Mother's day inevitably makes me think of my mother, who died 49 months ago in early April of 2004. This means my mother, who was an Iraqi-American, died roughly a year after the war against Iraq began but a few days before the Abu Ghraib photos came out-- so you could say she was spared that. She was 70, having been born in 1934, which also means that when she was born her native country was ruled by the British, and when she died Iraq was ruled by the US. My mother died a US Citizen, having surrendered her Iraqi nationality voluntarily-- unlike Iraq herself.
Naturally I would wish my mother could still be here, even though I know I was pretty fortunate to have my mother live till I was 40-- needless to say, others aren't so lucky. Mother's day also makes me think of the various things I wanted and still want to do to make her see me as successful and the shepherd of a meaningful life, so that she might be proud.
Also inevitably, Mother's day makes me think of the iconic photo of the migrant mother, taken by Dorothea Lange in 1936(above). Here's some verbiage about it from Wikipedia:
Lange's best-known picture is titled "Migrant Mother". The woman in the photo is Florence Owens Thompson, but Lange apparently never knew her name. The original photo had Florence's thumb and index finger on the tent pole, and was retouched in an attempt to hide Florence's thumb. Her index finger was left untouched .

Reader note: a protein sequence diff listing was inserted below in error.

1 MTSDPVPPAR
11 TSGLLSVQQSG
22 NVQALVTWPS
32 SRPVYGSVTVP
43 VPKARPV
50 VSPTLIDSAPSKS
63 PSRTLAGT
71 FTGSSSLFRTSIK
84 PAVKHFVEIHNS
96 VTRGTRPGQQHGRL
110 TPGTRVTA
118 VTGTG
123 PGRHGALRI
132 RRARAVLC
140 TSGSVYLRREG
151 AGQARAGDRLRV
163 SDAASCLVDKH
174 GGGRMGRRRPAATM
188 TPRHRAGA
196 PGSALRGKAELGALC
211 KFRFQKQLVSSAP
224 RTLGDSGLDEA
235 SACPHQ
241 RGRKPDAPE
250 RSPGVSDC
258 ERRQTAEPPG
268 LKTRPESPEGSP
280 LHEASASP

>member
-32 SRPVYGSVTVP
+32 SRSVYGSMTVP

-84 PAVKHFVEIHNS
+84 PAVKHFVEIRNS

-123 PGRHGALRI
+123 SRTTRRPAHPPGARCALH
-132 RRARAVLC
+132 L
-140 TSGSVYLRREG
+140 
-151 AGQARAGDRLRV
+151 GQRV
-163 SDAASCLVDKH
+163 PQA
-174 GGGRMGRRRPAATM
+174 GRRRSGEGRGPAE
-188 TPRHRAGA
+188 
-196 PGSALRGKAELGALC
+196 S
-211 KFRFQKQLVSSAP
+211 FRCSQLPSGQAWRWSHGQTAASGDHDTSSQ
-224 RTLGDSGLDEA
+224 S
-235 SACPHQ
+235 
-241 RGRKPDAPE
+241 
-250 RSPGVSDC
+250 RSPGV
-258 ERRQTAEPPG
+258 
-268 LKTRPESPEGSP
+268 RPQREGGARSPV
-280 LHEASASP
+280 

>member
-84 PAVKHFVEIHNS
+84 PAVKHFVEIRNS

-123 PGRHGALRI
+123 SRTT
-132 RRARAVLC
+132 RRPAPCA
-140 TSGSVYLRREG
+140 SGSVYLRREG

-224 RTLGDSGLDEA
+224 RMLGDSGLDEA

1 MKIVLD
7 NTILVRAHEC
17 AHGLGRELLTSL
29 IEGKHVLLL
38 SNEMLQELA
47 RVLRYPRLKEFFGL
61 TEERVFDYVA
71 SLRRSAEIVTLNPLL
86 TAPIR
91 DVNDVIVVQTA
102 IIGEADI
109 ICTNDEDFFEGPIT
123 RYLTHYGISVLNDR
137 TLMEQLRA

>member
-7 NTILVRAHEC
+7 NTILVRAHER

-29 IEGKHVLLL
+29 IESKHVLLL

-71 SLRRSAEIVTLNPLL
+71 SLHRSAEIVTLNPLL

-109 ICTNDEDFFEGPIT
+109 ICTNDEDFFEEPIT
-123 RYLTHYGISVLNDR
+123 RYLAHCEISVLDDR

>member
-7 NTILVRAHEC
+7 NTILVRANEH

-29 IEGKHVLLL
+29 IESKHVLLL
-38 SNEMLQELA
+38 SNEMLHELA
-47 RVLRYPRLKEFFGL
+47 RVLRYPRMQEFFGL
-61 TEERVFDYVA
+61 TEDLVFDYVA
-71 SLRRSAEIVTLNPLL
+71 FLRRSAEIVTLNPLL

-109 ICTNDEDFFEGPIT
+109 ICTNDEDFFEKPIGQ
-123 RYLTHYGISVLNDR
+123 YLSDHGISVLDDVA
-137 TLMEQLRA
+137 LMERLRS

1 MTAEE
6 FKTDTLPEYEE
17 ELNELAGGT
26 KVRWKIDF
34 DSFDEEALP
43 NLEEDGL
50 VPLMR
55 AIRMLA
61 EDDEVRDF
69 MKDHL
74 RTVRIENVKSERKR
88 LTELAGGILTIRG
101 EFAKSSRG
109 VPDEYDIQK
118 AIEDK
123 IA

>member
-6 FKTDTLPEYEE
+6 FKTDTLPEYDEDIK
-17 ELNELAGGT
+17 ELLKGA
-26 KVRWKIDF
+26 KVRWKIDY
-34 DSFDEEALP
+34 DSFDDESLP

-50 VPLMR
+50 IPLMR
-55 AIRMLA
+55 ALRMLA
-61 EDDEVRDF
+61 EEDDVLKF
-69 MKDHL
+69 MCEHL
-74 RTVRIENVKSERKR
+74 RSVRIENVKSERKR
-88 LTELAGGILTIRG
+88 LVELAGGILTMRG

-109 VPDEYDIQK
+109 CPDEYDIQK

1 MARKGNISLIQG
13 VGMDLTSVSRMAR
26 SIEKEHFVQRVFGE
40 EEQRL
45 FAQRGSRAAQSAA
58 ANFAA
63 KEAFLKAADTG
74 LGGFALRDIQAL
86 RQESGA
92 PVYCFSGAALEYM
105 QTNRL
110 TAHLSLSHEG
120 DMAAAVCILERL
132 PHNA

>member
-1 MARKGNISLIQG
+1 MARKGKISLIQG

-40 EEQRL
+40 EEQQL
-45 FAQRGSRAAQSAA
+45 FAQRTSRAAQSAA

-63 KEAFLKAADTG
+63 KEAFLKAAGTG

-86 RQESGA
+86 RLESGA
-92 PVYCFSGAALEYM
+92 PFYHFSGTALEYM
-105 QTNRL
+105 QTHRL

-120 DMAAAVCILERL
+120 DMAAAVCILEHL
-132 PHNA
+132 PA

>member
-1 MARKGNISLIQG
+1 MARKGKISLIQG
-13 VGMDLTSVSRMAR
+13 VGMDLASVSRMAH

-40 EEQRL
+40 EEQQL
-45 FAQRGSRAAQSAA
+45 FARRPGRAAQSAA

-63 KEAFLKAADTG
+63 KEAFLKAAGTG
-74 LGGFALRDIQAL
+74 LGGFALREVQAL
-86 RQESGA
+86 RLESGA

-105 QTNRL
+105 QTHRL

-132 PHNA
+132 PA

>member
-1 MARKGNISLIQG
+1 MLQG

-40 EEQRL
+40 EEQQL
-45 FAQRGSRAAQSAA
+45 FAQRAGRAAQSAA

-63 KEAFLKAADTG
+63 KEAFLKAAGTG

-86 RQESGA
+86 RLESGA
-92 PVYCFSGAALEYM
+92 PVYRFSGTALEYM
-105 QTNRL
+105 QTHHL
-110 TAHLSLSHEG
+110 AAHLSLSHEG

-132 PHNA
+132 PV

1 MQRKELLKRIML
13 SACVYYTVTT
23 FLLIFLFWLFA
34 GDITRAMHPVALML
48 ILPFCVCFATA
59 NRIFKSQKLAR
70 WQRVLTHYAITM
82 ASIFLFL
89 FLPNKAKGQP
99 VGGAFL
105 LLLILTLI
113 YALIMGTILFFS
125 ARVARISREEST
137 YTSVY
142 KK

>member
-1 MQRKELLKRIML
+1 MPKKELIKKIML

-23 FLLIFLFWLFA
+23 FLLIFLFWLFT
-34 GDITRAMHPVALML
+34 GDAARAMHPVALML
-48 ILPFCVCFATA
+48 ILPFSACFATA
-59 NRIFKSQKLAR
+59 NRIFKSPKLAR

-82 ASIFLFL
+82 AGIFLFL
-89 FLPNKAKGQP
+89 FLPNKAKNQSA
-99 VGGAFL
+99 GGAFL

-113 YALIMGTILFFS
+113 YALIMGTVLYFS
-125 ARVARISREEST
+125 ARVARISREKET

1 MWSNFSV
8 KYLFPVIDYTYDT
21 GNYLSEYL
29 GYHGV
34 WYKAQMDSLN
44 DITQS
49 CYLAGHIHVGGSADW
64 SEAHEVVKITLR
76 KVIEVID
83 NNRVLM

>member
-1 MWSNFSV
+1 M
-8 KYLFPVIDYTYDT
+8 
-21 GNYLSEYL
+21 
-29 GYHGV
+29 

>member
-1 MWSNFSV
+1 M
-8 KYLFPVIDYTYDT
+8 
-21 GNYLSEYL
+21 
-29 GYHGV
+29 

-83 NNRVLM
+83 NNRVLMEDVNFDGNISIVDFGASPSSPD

In 1960, Lange spoke about her experience taking the photograph:
- I saw and approached the hungry and desperate mother, as if drawn by a magnet. I do not remember how I explained my presence or my camera to her, but I do remember she asked me no questions. I made five exposures, working closer and closer from the same direction. I did not ask her name or her history. She told me her age, that she was thirty-two. She said that they had been living on frozen vegetables from the surrounding fields, and birds that the children killed. She had just sold the tires from her car to buy food. There she sat in that lean-to tent with her children huddled around her, and seemed to know that my pictures might help her, and so she helped me. There was a sort of equality about it.
According to Thompson's son, Lange got some details of this story wrong, but the impact of the picture was based on the image showing the strength and need of migrant workers.
In 1941, Lange was awarded a Guggenheim Fellowship for excellence in photography. After the attack on Pearl Harbor, she gave up the prestigious award to record the forced evacuation of Japanese-Americans (Nisei) to relocation camps in the American West, on assignment for the War Relocation Authority (WRA). She covered the rounding up of Japanese Americans, their evacuation into temporary assembly centers, and Manzanar, the first of the permanent internment camps. To many observers, her photograph of Japanese-American children pledging allegiance to the flag shortly before they were sent to internment camps is a haunting reminder of this policy of detaining people without charging them with any crime or affording them any appeal.
Her images were so obviously critical that the Army impounded them. Today her photographs of the internment are available in the National Archives on the website of the Still Photographs Division, and at the Bancroft Library of the University of California, Berkeley.
This photo was taken by Lange in San Francisco 1942, shortly before these kids were to be shipped off with their families to the internment camps. What were they thinking as they stared at Lange's lens? Were they frightened, or curious? Did they even know what was in store at that point?